I am loyal to anything resembling and or referencing to the “good ol” days; however, once more, I found myself subscribing to a temporary state of confusion, awaiting the L train at the Metropolitan transfer stop in Greenpoint, Brooklyn. Suddenly, I felt as if I were experiencing the prerequisites associated with a coronary attack, as I watched a woman dancing while seated on the wooden chairs, lost in her inner glory — and listening to a WALKMAN. I thought that everyone was on board the digital train. Moreover, she reached in her coat pocket and–I hope you are prepared for this–answered her flip phone. Usually, this would have evoked a puzzled look accompanied with an expression of “HUH.”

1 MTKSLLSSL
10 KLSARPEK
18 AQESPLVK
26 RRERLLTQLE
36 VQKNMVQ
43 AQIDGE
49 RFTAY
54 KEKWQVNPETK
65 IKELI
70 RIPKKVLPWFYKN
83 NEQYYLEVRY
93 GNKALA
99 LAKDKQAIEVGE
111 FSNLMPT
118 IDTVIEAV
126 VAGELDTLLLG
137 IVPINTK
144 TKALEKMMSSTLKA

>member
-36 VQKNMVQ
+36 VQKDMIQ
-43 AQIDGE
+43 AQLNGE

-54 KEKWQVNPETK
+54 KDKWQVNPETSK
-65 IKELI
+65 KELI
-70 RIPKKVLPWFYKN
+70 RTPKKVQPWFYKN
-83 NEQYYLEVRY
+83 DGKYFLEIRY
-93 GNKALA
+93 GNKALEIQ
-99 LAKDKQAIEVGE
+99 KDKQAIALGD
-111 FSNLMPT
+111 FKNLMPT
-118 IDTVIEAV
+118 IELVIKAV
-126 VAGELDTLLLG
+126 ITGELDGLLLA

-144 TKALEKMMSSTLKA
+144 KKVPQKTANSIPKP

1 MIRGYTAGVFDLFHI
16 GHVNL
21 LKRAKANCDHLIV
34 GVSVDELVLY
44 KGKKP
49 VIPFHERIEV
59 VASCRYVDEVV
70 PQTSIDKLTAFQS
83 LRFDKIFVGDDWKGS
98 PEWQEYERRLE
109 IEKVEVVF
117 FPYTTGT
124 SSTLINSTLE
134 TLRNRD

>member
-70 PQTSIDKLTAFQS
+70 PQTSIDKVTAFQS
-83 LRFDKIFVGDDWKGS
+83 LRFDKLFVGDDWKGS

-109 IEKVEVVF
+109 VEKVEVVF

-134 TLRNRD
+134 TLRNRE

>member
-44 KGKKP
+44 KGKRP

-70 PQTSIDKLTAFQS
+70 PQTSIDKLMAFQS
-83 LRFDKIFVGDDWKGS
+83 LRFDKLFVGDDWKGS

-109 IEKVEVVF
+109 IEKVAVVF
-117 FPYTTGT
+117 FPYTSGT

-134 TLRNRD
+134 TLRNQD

It is not my place to judge her, or anyone for that matter, but, somewhere along the lines, I could not help but wonder, “Did she miss the memo regarding the electronic upgrade?” Alternatively, perhaps she preferred simplicity. Flowing waves of thoughts washed forth silent queries: What type of phone did she own at home? A rotary with no caller ID? Perhaps she owned a black and white television with VHS. A non-digital Polaroid camera? The glorious woman aside, I appreciated this moment because I was reminded of where we have come from and where we are headed in regards to technology; talk about back to the future.